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Mysteria
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Re: General reactions

Postby Mysteria » Mon Jan 21, 2008 12:20 am

Yeah, I was pretty shocked when it happened, too. I mean, my dad's always been an intolerant bigot (and also a dangerous alcoholic), and he's said some pretty harsh things to me in the past, but nothing has ever topped that, nor likely ever will. But... that was in 2005, so I've long been over it. I'm used to hearing these kinds of things from him, so I don't let them bother me too much. The topic of asexuality has never really come up since.

IAmAFishFlopFlopFlop
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Re: General reactions

Postby IAmAFishFlopFlopFlop » Mon Jan 21, 2008 10:20 am

Mysteria wrote:"You'll change your mind the first time you get raped."


Uhh...

First time?

8|

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spin
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Re: General reactions

Postby spin » Mon Jan 21, 2008 11:18 am

Yikes, Mysteria. YIKES. But I guess it can only get better from there, right?

My friends are generally very understanding, in the "oh yeah, that makes sense" sort of way. Some have needed more involved explanation or just time to sink in, but everyone's been supportive. I generally use the cake metaphor to explain how I just am not interested in this thing most people can't get enough of, and so usually they just end up getting endlessly distracted with conversations about cake, and trying to stretch the poor metaphor as far as they possibly can.

My fella's reaction has pretty much consistently been, "that's a shame." A shame, but from the start it wasn't enough to make him less interested.

My sister just doesn't get me, but we usually don't get each other. I think she vaguely wants me to be happy, and vaguely understands sex isn't part of that for me. :roll:
My parents are holding out for a late bloom, but not pushing or anything. That's really as much as I can ask.

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Gadfly-in-Chief
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Re: General reactions

Postby Gadfly-in-Chief » Mon Jan 21, 2008 12:12 pm

Omnes et Nihil wrote:....here in Canada's Texas....


I have to ask, if you don't mind saying, where exactly or generally that is.
Yes, the unexamined life is not worth living. But as a student of logic, you must realize that this does not imply that the examined life is.

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Re: General reactions

Postby pretzelboy » Mon Jan 21, 2008 7:49 pm

I've only told about four people so far, but all the reactions have been pretty positive, and they didn't even ask for much clarification. The strangest one was definitely telling my mother about it. I found that to be a lot more difficult to do than with peers (and those were situations where it came up fairly naturally). Since I'm living about 3.5 hours from home and don't have a car, I told my mom over the phone, but was having difficulty doing so. So she asked me, "Is what you're trying to tell me that you're gay." I told her no, and after a bit of rambling I got the the point. Since most people don't know the word "asexual" I decided to introduce it without that word. So I said, "I'm not gay, but I'm not straight or bisexual either."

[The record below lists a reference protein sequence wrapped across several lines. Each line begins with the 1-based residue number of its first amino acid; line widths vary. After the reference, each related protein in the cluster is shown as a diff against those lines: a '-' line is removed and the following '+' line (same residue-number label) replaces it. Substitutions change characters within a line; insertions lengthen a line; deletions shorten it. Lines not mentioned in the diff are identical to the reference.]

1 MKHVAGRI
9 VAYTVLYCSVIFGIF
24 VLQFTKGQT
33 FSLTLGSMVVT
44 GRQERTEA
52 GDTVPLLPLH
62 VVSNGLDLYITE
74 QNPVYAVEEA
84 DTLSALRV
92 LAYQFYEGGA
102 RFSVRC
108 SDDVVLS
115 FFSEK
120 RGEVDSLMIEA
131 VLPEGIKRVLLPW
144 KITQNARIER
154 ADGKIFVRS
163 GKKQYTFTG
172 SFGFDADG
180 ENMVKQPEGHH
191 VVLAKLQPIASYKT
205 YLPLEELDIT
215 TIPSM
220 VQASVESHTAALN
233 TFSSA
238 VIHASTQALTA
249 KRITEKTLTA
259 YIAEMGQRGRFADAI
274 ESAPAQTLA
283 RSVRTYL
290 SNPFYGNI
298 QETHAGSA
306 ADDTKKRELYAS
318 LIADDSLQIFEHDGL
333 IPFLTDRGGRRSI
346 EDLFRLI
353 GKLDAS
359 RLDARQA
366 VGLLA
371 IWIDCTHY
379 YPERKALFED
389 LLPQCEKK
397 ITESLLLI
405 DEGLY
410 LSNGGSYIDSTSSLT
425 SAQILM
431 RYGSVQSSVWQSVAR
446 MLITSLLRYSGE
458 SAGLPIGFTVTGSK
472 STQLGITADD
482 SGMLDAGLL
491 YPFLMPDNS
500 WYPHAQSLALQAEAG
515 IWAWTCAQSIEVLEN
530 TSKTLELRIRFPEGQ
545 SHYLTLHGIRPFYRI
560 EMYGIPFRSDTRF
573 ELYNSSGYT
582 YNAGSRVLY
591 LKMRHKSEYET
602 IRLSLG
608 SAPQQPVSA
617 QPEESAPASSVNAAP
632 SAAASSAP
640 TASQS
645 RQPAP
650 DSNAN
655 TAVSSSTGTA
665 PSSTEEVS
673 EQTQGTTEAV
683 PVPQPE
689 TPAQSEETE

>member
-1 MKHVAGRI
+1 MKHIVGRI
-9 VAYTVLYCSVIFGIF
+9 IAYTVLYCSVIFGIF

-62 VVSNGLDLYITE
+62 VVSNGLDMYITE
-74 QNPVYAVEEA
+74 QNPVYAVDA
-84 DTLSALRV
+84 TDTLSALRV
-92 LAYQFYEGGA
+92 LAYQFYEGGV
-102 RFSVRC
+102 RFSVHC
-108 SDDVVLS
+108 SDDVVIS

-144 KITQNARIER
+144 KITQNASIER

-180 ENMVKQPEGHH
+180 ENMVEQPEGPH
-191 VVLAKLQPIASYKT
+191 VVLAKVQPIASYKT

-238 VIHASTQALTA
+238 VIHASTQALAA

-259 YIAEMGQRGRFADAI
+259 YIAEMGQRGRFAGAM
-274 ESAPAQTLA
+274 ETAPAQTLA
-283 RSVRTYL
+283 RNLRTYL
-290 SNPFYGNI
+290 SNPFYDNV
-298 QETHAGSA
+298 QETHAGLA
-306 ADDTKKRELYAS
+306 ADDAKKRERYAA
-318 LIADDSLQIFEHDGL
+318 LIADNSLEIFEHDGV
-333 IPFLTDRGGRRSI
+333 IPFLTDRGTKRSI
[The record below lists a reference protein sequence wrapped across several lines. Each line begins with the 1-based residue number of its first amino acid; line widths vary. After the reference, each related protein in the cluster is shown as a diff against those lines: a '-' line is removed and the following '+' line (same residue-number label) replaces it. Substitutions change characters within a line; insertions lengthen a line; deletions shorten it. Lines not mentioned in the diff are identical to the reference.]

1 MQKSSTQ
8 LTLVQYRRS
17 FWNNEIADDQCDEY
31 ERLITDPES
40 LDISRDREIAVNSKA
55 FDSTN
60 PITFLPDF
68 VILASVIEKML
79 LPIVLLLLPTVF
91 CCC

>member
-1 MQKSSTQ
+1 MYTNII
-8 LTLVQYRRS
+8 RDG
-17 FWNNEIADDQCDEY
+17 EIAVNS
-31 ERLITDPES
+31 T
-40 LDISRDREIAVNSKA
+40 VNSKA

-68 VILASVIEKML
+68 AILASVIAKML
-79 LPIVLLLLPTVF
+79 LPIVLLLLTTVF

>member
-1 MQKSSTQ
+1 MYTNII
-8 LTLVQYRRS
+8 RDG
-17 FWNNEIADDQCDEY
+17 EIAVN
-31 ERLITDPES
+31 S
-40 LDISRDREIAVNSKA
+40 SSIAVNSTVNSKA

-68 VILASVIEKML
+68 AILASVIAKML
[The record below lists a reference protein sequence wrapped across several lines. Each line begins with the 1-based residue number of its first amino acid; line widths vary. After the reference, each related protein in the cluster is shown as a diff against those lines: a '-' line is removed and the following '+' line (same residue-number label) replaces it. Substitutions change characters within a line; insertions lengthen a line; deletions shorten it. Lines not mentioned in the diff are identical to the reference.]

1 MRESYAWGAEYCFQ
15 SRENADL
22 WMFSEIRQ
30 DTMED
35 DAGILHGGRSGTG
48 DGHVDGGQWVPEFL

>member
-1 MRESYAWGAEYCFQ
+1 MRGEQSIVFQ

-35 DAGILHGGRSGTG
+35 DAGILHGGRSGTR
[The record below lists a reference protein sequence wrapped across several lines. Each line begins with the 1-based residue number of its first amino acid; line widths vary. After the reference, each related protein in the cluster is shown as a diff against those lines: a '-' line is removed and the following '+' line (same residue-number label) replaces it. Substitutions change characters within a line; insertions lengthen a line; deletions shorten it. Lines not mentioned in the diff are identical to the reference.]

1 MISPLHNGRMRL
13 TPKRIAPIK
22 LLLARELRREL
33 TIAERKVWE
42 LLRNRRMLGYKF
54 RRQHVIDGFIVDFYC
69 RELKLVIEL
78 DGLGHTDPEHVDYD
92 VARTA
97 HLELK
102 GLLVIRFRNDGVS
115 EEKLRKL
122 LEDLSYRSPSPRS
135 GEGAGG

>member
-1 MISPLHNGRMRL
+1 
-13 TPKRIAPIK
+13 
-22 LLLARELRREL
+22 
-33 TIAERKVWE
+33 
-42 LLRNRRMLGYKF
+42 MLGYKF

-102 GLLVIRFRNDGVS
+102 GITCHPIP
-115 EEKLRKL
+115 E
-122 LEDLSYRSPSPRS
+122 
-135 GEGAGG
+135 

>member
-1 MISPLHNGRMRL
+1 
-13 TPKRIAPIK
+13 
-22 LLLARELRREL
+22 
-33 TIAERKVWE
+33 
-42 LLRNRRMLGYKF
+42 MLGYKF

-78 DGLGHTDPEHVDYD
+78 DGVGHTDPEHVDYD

After a short pause, she said, "Oh, I think so-and-so is asexual too." It was kind of a "Hoy Shit! I didn't expect that response" moment. Evidently she had come up with the term on her own about 30 years ago to describe someone that she knew (and still does). Through watching him, she's come to be fine with asexuality which is why she was fine my asexuality. Later when we spoke in person about it at length, she joked about when I decide to get married , I need to find someone with a low sex drive.

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Re: General reactions

Postby Fosco » Tue Jan 22, 2008 2:04 pm

I've only told people who I think need to know, that's my parents. Other than those 2 people, as far as I am aware nobody else knows. Which is just the way I like it, it's no one else's business and I'm keeping it that way. :silence:

When I first 'came out' I started by telling my mum, I knew it wouldn't really be a problem, but I was still really nervous, which is to be expected; she didn't know what being asexual was, so I had to tell her, which helped to avoid comments like "I'm sure it's just a phase" or "you'll grow out of it". 8|
My mum then told my dad, and he really wasn't bothered either way. I think they were a tad disappointed, they assumed that I would never have children, which I hope will not be the case! Hopefully be able to find an asexual girly that I get on with. ;)

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Vittoria
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Re: General reactions

Postby Vittoria » Tue Jan 22, 2008 5:04 pm

The general reaction has been, "Yeah, that makes sense," from people who know me.

I've also had people ask me if I thought I may be asexual several years prior to my discovering the word, so I suppose I just give it off.

Omnes et Nihil
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Re: General reactions

Postby Omnes et Nihil » Tue Jan 22, 2008 9:53 pm

Gadfly-in-Chief wrote:
Omnes et Nihil wrote:....here in Canada's Texas....